4 Ask if you don’t understand

If you attend lectures, it is important to know that you understand all you have been taught. Choong Woon Wei, a Part 2 Professional Scheme student from Malaysia, advises students to make sure they have understood everything and not to be afraid to ask tutors and lecturers questions. ‘It is vital to have complete comprehension of the subject, so that your mistakes or misunderstandings are not compounded as the course continues,’ says Choong Woon Wei. ‘The best way to check your understanding is to see if you can teach the subject to a friend, and explain every aspect of it effectively and accurately. If you can, then you should be able to convey your knowledge to the examiner too.’

5 Practice, practice, practice


Jane Kamoche, a Part 2 Professional Scheme student from Kenya, believes in the old adage ‘practice makes perfect’. ‘Although we have heard this said many times, it really works,’ says Jane. Her advice is to try to do three or four practice questions after every topic studied. ‘By doing as many revision papers and questions as you can, what you have learned will stay in your head.’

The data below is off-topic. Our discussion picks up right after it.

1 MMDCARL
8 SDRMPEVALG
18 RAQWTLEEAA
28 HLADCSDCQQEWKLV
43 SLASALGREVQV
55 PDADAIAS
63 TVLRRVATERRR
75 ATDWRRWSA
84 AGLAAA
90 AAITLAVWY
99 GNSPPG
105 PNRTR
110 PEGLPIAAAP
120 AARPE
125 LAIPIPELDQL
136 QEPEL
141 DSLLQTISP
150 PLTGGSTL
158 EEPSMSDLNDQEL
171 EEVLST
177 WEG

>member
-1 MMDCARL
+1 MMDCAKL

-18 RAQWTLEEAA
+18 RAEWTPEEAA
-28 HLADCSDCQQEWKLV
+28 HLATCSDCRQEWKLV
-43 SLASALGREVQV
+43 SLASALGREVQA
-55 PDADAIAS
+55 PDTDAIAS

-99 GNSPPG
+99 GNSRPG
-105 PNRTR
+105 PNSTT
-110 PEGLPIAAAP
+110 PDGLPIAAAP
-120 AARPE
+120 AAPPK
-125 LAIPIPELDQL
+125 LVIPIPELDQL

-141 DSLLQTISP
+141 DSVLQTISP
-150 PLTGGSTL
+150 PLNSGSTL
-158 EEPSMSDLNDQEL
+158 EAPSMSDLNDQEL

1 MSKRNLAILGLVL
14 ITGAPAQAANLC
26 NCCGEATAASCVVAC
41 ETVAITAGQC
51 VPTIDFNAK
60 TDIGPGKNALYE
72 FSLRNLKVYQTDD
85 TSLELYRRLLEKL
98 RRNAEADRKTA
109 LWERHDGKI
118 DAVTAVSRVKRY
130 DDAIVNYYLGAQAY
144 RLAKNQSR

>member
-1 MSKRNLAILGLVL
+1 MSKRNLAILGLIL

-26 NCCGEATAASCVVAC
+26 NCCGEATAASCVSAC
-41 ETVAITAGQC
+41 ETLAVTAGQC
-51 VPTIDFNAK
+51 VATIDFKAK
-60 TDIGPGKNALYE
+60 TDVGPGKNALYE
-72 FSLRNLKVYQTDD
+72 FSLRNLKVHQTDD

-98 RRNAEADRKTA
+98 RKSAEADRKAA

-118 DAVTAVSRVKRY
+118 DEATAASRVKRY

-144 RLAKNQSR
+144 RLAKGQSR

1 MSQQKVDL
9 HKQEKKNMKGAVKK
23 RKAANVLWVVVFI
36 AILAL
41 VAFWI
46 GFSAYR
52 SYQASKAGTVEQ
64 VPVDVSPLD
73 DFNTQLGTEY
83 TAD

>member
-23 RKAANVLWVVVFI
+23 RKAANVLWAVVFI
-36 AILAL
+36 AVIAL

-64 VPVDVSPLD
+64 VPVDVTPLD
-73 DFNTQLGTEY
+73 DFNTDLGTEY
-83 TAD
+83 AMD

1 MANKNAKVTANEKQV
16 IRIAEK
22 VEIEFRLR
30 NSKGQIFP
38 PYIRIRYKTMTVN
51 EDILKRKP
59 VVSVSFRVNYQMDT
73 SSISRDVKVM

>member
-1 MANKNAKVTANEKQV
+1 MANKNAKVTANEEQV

6 PQRST

CAT student Rohail Amjad from Pakistan uses the PQRST method for his study – P = preview, Q = question, R = revise, S = summary, T = test. ‘I first preview the topic to find out what I need to know, then I note down any queries or questions. Nearer to the exams, I revise the topic and make short notes in summary form. Testing myself on these helps me to see where I am with the subject and what knowledge gaps I have.’

7 Look after yourself


It is well documented that your brain works best when you eat healthily and sleep well – and if you don’t get enough sleep, you may lose a lot of cognitive power. Caroline Tromans, a Part 3 Professional Scheme student from the UK, believes that getting your body into the best possible shape can give you the edge when it comes to your studies. ‘Don’t forget to eat, exercise, rest and sleep properly. If you are tired, hungry and sluggish you will not perform at your best.’